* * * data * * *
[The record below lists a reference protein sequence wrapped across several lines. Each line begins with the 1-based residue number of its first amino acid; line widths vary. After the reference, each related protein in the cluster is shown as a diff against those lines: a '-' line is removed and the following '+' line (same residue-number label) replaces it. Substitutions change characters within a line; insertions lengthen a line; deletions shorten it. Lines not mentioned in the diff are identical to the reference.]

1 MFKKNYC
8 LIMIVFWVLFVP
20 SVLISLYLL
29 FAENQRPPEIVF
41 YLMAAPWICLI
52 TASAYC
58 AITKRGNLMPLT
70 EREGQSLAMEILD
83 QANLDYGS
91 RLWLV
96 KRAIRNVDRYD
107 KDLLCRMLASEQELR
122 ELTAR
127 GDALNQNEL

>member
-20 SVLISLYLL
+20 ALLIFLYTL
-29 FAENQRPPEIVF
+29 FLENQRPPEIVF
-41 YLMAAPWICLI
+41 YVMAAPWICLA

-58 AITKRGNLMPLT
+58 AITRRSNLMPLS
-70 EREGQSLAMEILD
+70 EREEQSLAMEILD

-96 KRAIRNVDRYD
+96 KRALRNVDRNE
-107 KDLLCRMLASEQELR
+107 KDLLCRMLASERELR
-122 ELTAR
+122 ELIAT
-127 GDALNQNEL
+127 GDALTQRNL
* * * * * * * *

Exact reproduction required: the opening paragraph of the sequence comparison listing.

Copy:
[The record below lists a reference protein sequence wrapped across several lines. Each line begins with the 1-based residue number of its first amino acid; line widths vary. After the reference, each related protein in the cluster is shown as a diff against those lines: a '-' line is removed and the following '+' line (same residue-number label) replaces it. Substitutions change characters within a line; insertions lengthen a line; deletions shorten it. Lines not mentioned in the diff are identical to the reference.]